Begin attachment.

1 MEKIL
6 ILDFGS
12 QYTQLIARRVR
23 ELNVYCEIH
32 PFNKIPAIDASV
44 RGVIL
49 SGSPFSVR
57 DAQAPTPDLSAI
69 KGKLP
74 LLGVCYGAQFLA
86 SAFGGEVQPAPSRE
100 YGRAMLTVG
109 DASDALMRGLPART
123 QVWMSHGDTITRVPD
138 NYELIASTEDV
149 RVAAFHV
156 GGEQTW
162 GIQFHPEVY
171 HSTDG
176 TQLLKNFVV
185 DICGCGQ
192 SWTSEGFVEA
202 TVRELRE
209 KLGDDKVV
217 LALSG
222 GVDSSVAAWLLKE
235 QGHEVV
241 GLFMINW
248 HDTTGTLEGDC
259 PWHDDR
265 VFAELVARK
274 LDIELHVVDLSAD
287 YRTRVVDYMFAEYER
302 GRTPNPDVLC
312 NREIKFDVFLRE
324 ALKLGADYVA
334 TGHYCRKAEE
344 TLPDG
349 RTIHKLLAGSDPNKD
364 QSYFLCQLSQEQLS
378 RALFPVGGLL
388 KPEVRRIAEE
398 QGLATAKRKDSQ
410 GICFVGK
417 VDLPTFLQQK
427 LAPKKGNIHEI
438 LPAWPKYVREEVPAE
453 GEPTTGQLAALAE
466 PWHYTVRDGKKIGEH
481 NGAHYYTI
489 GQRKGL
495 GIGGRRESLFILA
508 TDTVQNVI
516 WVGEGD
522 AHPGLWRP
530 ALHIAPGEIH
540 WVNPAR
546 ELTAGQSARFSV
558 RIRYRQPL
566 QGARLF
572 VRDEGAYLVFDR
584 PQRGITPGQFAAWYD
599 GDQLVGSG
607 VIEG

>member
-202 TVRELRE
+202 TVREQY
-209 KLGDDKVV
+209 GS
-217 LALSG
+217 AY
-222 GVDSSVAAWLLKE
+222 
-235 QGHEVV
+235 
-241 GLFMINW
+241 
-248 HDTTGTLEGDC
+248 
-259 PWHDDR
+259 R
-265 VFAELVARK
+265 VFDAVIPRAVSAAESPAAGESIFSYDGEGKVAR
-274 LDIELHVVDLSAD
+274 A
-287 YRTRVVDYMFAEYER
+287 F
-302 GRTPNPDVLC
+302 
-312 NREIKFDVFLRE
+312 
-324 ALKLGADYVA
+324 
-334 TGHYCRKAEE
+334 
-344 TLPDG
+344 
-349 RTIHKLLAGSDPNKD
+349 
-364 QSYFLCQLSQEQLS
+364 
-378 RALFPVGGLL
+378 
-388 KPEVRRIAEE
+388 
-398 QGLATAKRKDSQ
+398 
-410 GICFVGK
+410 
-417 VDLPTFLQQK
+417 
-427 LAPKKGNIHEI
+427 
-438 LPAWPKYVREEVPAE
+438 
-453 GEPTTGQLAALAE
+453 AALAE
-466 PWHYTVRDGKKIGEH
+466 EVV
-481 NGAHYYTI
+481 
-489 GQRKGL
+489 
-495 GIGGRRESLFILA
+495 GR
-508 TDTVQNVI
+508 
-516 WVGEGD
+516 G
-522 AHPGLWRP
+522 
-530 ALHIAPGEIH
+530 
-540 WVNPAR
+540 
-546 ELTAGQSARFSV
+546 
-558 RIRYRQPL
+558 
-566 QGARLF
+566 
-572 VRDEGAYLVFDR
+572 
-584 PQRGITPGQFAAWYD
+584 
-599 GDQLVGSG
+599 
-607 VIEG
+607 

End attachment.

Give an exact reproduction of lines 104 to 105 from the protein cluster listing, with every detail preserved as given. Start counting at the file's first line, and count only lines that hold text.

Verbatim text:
-388 KPEVRRIAEE
+388 